Russian and $7.2 million disappear Moscow bankers hire Baltimore lawyers to search for money

March 29, 1997|By Michael James | Michael James,SUN STAFF Sun staff writer Clara Germani contributed to this article.

Former Soviet submarine Lt. Igor Fyodorov came to Maryland six years ago and learned the basics of capitalism. Once he made a bundle exporting children's swimming pools back to Russia, a country in need of nearly everything America has to offer.

Then he learned something more intricate: how to vanish after purportedly absconding with $7.2 million from a Moscow bank in a shadowy business deal.

Now a prominent Baltimore law firm is searching for the money in a Swiss bank and Fyodorov is being hunted by mysterious Russian men who have been calling his former associates in the middle of the night, asking questions no one seems able to answer.

"This guy called me at 11 o'clock one night and said, 'There's a $200,000 reward for Fyodorov, and if you help me find him I'll split it with you,' " said Kurt Jakobson, a Baltimore accountant who used to do Fyodorov's taxes. "I've gotten a lot of calls. Frankly, I don't know if they're private detectives or Russian henchmen."

Says another of Fyodorov's old friends, Aleksander Sirota of Rockville: "Fyodorov called me a month ago and said he was someplace in Central America. I felt like he wanted to tell me something, but he said it was a long story, too long to tell."

The law -- either in the United States or in his native Russia -- may be the least of Fyodorov's worries. Russian banks are in their infancy under the new capitalist market, but most have their own security forces, often employing former KGB agents, according to international banking experts.

And curiously, U.S. law enforcement officials say they haven't been contacted by Russian authorities or Mosbusinessbank, the Moscow financial institution that filed papers in U.S. District Court in Baltimore claiming that it was defrauded by Fyodorov. The bank hasn't sought official police assistance, at least not publicly.

"According to the Russian Federation legislation, we do not have the right to disclose confidential information," Giorgy M. Kolesnitsky, an aide to the Mosbusinessbank deputy board chairman, said in a Moscow interview.

But a federal lawsuit filed earlier this week spells out the bank's relationship with Fyodorov, who convinced bank officials last June to wire $7.2 million to a Cayman Islands bank account that he controlled. Mosbusinessbank, one of Russia's largest private banks, hired the Baltimore law firm of Venable, Baetjer and Howard to file the suit in an attempt to freeze money Fyodorov transferred to a Zurich bank last summer.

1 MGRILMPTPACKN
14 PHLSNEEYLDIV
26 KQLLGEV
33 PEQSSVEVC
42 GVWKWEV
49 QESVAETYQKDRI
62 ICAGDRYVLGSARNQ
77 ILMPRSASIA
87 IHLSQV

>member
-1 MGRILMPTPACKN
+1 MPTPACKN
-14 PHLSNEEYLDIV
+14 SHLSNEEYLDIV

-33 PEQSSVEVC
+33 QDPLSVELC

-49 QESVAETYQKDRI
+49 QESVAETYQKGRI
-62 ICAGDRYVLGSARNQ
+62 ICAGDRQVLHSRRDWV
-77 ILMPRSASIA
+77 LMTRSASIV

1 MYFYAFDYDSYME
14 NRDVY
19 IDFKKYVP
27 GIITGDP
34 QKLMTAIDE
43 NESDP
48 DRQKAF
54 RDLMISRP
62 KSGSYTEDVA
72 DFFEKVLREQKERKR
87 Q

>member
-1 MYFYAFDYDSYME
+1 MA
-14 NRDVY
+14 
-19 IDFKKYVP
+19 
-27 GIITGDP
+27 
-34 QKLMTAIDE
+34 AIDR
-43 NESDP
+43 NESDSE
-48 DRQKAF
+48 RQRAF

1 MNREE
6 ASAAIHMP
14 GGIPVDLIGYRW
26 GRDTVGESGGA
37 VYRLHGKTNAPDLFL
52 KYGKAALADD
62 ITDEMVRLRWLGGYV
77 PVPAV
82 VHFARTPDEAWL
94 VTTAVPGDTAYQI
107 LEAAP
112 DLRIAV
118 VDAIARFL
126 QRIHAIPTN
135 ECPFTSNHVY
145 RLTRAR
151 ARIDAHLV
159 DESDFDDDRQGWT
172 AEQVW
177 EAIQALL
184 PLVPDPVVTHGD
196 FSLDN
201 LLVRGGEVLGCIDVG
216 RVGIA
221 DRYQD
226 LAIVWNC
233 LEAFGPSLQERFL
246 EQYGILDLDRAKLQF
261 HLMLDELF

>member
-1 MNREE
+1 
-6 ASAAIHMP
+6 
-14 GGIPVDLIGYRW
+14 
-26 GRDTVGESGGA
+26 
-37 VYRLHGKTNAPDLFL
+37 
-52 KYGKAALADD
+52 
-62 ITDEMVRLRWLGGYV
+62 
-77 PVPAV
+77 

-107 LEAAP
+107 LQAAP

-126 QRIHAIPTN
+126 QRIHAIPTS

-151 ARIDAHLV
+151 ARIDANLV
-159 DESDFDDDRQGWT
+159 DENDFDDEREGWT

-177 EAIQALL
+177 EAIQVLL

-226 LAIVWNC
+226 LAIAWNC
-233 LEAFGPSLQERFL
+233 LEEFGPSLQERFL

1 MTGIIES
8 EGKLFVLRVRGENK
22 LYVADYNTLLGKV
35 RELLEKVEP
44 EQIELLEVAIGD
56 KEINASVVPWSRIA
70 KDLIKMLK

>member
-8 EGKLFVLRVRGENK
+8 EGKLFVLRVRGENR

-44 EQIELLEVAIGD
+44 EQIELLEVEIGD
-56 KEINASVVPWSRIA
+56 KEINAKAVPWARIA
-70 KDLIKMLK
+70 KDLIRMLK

Fyodorov's Baltimore-based company, Edge Investment Group Inc., made a deal in April 1996 with Russia's National Reserve Bank to swap Russian government bonds for hard currency, the lawsuit said. As part of that agreement, Mosbusinessbank "agreed to provide to Edge an on-demand loan facility whereby Mosbusinessbank would lend up to $7.25 million to Edge," the lawsuit said.

The money from the loan was an advance that would enable Fyodorov's company to purchase the Russian bonds so that Edge "could fulfill its obligations under the swap agreement," the lawsuit said.

Cayman Islands connection

On June 6, Mosbusinessbank wired $7,228,750 to a Fyodorov-controlled account at EuroBank in the Cayman Islands. But instead of using the money to buy government bonds as agreed, Fyodorov later transferred nearly the entire amount to the Bank von Ernst et Cie in Zurich, the lawsuit said.

The bank "has made several demands upon Edge for repayment. Despite these demands, Edge has not paid or accounted for any of the principal or interest, court papers said.

It is unclear whether the money is still in the Swiss account. Another mystery is what happened to Fyodorov, who closed his Baltimore business and left no word with friends about where he was going. His accountant drove him to Pennsylvania Station to catch a train last April and says he never saw him again.

Another oddity is the fact that the bank transferred the money to a Cayman Islands bank account. In recent years, many of the unregulated banks in that Caribbean nation have been the target of Russian organized-crime groups looking to launder money looted from the former Soviet Union.

A spokesman for Venable, Baetjer & Howard refused to answer questions. But one banking expert says Russian bank swindles are not surprising, given the state of turmoil that the Russian economy and its banking system have been in since converting to a market-driven economy.

"The Russian bankers are becoming more sophisticated, but there are still a lot of scams going on," said Juliet Johnson, an assistant professor of political science at Loyola University in Chicago who is an expert on the Russian banking system.

"Most of the banks are looking for quick ways to make money and sometimes they tend to be pretty cocky," Johnson said. "They think they understand all the ways they can be ripped off, but they don't."

Bank security officers often come from the ranks of the former Soviet secret police, she said, adding, "It's not a good idea to mess around with them."

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